Calling Card

When God Walks Away: A Dark Night Companion

When God Walks Away: A Dark Night Companion

An early-morning walk on the first day of a new school year. A six or seven-year-old girl with blond hair almost too short to gather into a ponytail had tugged hers in a curling tail at the crown of her head. Clad in a Christian-school polo and kaki skirt, she stood in her driveway, looking outward. What struck me most was the way she’d accessorized her school uniform: with a string of waist-length silver Mardi Gras beads. I wondered how long she’d be allowed to wear those at school: I hoped all day. We need all the confidence we can muster when facing a Daunting New.

She watched my approach, then threw up a hand in an eager wave. I waved in return, feeling that all-too-common pull between not wounding a child’s open soul and not wanting to be perceived as a threat by her protectors. Where were they, anyway?

As I moved along as she bellowed, “Stop!”

I stopped.

“What if…” she mused, “a doggie was to be a swarzie, and…” then followed a string of English and nonsense words that would have done Dr. Seuss proud. As she spoke, she gazed around, finding inspiration for her story in her surroundings. She wrapped up with: “…and what if the doggie would not go into the street because cars were there.” (Cars barreled by on a nearby road.)

I nodded, considering the wisdom of the doggie’s decision. My feet remained stationery; I didn’t know if we’d finished our chat. She stood in silence for a moment, then, “You can go now.”

Not wanting her to feel I’d not appreciated her story, I said, “Have a good day!”

“Have a good day, too!” she responded as she wandered back toward her house.

I walked on, thanking God for the calling card (in my book, When God Walks Away, I describe God’s calling cards as unexpected experiences that remind us of God’s presence—especially when we feel alone). A child, nervous surely, on the first day of school and seeking a place to set her mind until leaving time, stands outside, watching the world’s business. She spies me and decides in an instant to trust me to share part of her morning, to hear her imagination, and not to dismiss or shame her. Perhaps she would have trusted anyone strolling by, but she also responded to my wish for her to have a good day with a hearty, reciprocal wish. We had created a bond, however fleeting.

I hope the interchange was good for her. I know it was for me. She named who I want to be: someone who deserves to be trusted by children, who honors them, and who encourages the child in each person to imagine and create.

Taking It To the Streets–Warning: Temples on the Move


Warning: Extreme God Geekiness to follow.

So many specs!

  1. Prophet Ezekiel receives a full-on tour of the worship house in God, enthroned, will place the soles of God’s feet. Once the Israelites learn their lesson, Ezekiel is to provide them complete specs for the edifice (Eze. 43, 44).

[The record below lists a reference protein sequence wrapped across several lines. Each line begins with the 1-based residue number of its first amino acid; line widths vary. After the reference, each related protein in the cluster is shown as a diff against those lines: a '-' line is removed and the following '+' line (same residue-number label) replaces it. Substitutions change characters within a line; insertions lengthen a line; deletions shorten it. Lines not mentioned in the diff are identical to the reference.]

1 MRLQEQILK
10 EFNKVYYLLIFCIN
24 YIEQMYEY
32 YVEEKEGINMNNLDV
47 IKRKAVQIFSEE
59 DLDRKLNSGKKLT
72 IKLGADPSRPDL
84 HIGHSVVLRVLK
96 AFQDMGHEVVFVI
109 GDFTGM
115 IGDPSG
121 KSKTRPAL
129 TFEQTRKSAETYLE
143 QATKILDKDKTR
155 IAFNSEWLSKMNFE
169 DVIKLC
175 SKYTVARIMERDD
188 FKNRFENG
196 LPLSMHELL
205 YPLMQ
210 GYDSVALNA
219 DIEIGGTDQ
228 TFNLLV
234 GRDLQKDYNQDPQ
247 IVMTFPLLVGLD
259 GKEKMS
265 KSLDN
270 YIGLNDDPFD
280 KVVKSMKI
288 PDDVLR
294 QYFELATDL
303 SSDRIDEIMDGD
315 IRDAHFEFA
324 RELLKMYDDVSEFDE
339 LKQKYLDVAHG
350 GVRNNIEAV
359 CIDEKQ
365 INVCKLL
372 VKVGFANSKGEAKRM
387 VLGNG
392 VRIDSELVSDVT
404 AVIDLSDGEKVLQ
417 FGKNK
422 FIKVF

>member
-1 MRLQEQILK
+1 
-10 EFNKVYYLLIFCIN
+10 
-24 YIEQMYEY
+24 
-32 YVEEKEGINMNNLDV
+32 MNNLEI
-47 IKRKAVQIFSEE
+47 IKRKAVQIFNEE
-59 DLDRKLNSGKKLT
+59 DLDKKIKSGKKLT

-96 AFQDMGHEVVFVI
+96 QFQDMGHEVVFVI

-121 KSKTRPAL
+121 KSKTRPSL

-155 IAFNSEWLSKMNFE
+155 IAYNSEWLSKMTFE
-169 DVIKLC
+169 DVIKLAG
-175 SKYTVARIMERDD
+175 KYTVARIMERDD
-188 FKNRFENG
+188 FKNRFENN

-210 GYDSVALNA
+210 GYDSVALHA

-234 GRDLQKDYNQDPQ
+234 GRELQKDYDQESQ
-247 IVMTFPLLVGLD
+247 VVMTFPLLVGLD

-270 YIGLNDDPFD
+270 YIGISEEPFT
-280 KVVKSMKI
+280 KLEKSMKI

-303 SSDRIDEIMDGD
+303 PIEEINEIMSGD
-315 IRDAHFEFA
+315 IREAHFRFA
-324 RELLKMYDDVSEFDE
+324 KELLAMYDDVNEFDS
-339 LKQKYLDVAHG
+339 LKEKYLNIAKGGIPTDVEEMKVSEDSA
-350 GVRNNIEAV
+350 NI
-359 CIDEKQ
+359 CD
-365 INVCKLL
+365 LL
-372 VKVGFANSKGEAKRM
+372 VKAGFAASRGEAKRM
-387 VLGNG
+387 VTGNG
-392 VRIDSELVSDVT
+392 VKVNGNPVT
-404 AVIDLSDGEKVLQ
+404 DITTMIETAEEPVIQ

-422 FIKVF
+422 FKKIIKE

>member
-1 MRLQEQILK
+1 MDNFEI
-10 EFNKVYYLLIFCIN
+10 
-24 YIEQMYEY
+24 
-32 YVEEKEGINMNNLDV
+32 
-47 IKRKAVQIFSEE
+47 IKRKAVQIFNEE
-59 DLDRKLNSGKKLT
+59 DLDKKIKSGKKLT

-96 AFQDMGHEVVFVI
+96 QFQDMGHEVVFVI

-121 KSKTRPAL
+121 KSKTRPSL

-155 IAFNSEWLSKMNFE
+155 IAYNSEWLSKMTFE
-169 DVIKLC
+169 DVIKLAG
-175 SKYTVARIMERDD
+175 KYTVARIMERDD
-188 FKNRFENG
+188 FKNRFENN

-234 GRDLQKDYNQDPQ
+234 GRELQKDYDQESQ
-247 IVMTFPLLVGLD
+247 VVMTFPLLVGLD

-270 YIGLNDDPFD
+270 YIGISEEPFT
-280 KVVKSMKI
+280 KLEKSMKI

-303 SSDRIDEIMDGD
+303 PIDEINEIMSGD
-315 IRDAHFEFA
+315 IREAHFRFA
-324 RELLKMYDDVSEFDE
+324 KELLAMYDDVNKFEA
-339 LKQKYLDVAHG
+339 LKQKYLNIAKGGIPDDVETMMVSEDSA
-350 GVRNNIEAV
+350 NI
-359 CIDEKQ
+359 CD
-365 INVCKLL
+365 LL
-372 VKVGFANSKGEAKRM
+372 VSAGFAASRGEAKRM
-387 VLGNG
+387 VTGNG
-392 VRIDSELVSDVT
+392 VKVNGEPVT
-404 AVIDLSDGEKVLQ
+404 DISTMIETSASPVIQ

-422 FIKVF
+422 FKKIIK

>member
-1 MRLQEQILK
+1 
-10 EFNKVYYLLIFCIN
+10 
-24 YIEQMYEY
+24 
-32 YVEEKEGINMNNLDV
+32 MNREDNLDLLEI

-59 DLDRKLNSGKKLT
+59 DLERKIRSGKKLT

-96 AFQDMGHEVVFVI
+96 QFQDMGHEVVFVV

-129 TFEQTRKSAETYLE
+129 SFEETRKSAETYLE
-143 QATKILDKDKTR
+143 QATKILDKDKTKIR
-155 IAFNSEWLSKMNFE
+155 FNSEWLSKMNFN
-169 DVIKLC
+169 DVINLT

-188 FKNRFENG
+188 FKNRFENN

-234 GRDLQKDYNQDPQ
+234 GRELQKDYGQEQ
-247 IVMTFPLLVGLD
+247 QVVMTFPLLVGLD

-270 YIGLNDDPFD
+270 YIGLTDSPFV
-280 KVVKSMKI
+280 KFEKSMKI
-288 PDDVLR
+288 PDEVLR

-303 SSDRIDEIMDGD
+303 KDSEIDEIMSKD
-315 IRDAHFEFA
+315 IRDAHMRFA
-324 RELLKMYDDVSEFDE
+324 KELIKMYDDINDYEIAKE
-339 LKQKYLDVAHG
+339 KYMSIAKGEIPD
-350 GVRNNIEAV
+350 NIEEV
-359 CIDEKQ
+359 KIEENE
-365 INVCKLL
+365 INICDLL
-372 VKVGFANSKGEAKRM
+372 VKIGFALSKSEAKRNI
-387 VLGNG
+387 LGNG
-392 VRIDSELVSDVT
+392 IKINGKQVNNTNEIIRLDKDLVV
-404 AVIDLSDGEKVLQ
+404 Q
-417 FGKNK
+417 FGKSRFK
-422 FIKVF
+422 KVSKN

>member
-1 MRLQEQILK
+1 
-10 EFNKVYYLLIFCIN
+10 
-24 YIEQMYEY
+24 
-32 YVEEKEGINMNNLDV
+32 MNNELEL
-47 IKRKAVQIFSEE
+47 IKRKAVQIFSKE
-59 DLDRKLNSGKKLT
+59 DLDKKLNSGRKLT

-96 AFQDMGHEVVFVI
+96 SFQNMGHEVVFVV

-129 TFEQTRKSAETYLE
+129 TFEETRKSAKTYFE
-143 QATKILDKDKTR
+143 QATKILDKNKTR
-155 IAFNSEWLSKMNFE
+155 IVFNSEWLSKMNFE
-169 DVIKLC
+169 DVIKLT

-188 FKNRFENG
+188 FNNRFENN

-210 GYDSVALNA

2. The book of Exodus provides specifications for building the tabernacle: a moveable worship house.
  3. Generous ink is given in 1 Kings and 2 Chronicles to the building specs for Solomon’s temple.
  4. Ezra and Nehemiah describe the raising of the Jerusalem temple.

I wonder why Scripture focuses so much attention on the layout and construction of a worship house. What difference do the measurements make (except for the perfect cube of the Holy of Holies—that’s a clear metaphor)? But the types of wood, metal, and fabric? The building’s exact length, breadth, and height?

I posed the question to my husband, who reminded me that the Ark of the Covenant, which was also made to exact specifications and which resided in the Holy of Holies, is believed to be a perfect conductor of power, which is why the priests carried it on poles and why Ussah died when he placed hands on the Ark to prevent it falling (2 Sam. 6). (I hope God greeted Ussah personally at heaven’s gate with a fruit basket and an apology.) It’s also what melted faces and made Indiana Jones famous in his first crusade.

Could it be that, like the Ark of the Covenant, houses of worship were designed to conduct God power: that these specs were blueprints for the perfect conduit? The idea’s mind blowing, because Jesus called Himself a temple (John 2:19) and Paul extends that role to each of us (1 Cor. 6:19). To recap: scripture details a temple-yet-to-be, a moveable tabernacle, Solomon’s temple, and the Jerusalem Temple, Jesus called His body a temple, and Paul described our bodies in the same fashion.

What if we are constructed to conduct God power? What if we have within us the force to transform what we touch? What if each of us is a carefully, thoughtfully, lovingly designed and constructed temple, engineered to transit God power? What if we just need to clear away some sludge to access that power(hence, spiritual practices)? What if, instead of feeling shame at our bodies’ needs and urges, namely hunger, thirst, and desire, we recognize these as temple furnishings? What if, instead of shaming ourselves for our humanness, we give thanks for our temples and their incarnated capacities. What if ours is not a religion of shame, self-abnegation, and self-denial, but one of yes, of full-hearted embodiment, of self- acceptance, of love power?

What do we do with such potency, literally, at hand? We’d each serve out of our true selves, expending our resident power in a unique, personalized fashion. And honor others in doing the same. We’d home in on those needs our particular specs address. And honor others in doing the same.

We are holy dynamos let loose on a hurting world. Let’s go out there and give ‘em heaven.